Stephen Colbert, Late Night King, Would Trade it All for 'A Better President'

Stephen Colbert says during an April 2017 interview he'd trade in his high "Late Show" ratings for a "better president."
CBS television comedian Stephen Colbert rehearses a sketch on the floor of the Republican National Convention in Cleveland, Ohio, on July 17, 2016. Colbert said during a recent interview he'd trade in his high "Late Show" ratings for a "better president." Mark Kauzlarich/REUTERS

Stephen Colbert has been dominating late night TV ratings for the last 10 weeks, but “The Late Show” host would trade in his 3.29 million viewers a night for just one thing: A better president.

For weeks Colbert has tapped into audiences’ anguishes and fears over just about everything President Donald Trump has managed to accomplish in his first 83 days in office, from his administration’s morally-challenged immigration policy and failed attempts to dismantle the Affordable Care Act to his most recent surprise airstrikes in Syria.

The late night show host’s bits on Trump and his administration’s actions provide viewers with a temporary comedic relief, which his excelling ratings prove to be favorable among audiences. But in a recent interview with The Hollywood Reporter, the 52-year-old said he’d pick poor ratings over Trump any day.

“No. I would trade good ratings for a better president,” Colbert said when asked if Trump deserved a thank you note for the surplus of viewers that have tuned into his show each night since the election.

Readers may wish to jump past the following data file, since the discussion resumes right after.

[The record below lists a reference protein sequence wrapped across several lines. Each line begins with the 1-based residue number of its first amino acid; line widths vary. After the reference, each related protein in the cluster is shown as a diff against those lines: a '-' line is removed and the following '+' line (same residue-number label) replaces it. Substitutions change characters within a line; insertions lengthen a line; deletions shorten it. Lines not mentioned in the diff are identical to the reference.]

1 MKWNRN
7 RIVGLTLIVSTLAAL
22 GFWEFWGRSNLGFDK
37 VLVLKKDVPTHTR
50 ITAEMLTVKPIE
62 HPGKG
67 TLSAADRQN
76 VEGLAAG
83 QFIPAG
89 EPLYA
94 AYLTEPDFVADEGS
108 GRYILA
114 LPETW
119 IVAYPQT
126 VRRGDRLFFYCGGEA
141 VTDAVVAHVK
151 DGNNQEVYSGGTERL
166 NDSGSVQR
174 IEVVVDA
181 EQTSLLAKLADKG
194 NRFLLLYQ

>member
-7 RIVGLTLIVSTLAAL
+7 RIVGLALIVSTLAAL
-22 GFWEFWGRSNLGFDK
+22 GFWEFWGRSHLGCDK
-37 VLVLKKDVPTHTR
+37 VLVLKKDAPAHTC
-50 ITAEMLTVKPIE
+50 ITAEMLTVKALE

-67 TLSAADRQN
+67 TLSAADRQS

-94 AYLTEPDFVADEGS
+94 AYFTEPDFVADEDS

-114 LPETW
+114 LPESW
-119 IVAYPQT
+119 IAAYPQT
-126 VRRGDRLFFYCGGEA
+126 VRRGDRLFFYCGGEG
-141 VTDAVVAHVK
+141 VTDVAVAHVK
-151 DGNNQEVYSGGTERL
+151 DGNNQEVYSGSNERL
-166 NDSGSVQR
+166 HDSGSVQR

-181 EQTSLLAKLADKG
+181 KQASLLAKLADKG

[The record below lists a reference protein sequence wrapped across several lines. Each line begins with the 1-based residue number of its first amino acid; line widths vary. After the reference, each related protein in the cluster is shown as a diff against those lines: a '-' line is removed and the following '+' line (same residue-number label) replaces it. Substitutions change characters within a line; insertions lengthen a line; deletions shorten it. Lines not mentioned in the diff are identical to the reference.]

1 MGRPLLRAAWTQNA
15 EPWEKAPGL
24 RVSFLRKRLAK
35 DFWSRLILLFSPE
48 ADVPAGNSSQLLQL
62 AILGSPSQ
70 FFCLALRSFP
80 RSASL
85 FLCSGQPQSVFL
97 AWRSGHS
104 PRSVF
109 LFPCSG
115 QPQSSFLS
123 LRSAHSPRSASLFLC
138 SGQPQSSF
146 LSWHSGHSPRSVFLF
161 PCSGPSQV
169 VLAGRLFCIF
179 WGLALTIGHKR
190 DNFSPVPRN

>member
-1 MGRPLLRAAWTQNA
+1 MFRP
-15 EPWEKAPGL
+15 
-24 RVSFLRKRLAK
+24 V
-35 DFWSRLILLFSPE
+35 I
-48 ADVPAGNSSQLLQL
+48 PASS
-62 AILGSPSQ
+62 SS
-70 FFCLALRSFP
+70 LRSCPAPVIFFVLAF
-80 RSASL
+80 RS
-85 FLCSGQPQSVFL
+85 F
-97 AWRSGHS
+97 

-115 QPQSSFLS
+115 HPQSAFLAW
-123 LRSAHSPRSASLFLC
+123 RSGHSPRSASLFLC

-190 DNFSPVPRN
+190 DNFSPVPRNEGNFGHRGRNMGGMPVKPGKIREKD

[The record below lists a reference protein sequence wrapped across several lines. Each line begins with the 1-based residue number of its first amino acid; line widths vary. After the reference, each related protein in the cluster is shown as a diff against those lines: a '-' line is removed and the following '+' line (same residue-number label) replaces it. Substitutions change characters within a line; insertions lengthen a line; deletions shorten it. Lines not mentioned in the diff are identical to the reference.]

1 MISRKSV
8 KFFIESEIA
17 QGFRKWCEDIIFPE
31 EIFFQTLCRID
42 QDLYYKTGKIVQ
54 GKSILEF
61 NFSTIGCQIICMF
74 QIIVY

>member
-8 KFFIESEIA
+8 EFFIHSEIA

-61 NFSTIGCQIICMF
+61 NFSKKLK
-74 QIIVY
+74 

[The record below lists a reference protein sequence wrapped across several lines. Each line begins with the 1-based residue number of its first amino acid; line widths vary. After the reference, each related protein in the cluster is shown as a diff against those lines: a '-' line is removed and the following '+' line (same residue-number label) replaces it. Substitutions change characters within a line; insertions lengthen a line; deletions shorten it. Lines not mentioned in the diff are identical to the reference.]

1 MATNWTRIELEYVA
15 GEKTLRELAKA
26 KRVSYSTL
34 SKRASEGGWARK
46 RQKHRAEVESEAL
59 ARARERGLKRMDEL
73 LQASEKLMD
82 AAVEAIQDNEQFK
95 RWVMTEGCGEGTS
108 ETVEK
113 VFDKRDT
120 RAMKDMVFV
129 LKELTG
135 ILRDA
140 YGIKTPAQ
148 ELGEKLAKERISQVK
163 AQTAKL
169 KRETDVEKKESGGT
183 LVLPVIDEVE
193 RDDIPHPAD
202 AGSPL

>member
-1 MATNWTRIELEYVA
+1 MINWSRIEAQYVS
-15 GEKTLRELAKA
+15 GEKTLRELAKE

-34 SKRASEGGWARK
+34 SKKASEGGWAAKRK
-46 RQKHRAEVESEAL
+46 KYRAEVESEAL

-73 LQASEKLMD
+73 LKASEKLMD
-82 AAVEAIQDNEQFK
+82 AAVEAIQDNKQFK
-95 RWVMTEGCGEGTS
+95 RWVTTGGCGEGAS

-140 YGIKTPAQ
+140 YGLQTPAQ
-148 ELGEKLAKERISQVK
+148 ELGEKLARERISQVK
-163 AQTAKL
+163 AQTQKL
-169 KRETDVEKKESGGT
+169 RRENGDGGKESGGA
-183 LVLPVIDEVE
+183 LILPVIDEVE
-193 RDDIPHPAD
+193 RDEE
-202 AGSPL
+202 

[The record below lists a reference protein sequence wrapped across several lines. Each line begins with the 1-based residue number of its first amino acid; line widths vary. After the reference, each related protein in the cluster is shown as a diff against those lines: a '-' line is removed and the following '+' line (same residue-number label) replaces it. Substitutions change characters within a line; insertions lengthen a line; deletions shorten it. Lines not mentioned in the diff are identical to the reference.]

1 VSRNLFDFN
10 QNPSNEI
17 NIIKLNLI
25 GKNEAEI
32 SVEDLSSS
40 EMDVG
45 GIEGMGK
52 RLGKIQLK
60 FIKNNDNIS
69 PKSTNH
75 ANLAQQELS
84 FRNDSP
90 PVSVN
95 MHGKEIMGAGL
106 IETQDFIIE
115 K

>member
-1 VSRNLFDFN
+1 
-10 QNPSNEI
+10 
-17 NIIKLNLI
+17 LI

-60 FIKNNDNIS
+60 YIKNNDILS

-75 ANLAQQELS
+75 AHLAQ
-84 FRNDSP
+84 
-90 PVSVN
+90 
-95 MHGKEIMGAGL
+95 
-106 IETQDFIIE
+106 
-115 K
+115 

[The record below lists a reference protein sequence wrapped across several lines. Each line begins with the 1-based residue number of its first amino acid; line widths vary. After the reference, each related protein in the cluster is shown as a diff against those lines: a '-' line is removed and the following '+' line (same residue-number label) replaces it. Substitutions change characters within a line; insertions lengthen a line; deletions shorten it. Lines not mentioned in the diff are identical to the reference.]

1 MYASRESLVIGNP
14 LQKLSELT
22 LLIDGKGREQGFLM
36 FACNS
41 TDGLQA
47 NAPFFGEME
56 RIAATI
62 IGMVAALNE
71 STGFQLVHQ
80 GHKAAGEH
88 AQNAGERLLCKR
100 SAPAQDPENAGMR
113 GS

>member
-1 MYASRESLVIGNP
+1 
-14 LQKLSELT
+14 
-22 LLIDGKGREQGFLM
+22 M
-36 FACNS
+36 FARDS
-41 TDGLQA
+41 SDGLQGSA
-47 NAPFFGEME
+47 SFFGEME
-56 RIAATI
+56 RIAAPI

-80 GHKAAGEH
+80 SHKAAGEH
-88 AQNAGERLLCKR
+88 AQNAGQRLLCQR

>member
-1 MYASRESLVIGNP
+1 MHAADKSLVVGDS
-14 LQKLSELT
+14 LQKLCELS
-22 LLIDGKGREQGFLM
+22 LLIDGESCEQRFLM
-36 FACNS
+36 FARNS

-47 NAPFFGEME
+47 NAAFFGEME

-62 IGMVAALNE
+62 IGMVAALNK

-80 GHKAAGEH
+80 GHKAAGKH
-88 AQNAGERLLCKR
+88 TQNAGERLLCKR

Colbert hosted an 80-minute live special for Showtime with no breaks during the night of November 8 that was framed around candidate Hillary Clinton’s potential win. Colbert said his team had prepared material on what he’d say to audience members if it became apparent that Trump was definitely going to win while the show was taping.

That's exactly what happened and Colbert, his team and the audiences' shared feelings of anxiousness and anxiety over what was playing out in the Electoral College became painfully clear. It was that brutally raw emotion that caught viewers’ attention, which has inevitably led to Colbert’s number one spot on late night television.

“The election felt a little bit like somebody dying because you suddenly have an unreal feeling. It's unreal and yet absolutely as real as possible at the same time. You feel very raw and very base, very awake and dreaming at the same time,” he recalled. “The interesting thing is that when we were prepping all that time, we weren't waiting for Donald Trump. We were waiting for something that everybody cared about. Do you know what I mean? Donald Trump is epoch-making; he changes everything. And so we were ready for something that galvanized people's attention and changed their priorities.”

Since then, Colbert has been reaping the benefits of countrywide distress over Trump and taking a lead over “The Tonight Show with Jimmy Fallon,” which has been averaging only 3.02 million viewers a night—something the staff celebrates with pizza each week.

"We bought pizza for the staff. And we've bought pizza every week. How about that? And that's great, but we've [always] got another week of shows to do,” he said. “Honest to God, it's like, "Hey! Pizza! But remember, maybe next week, no pizza. But it doesn't mean we're not doing great."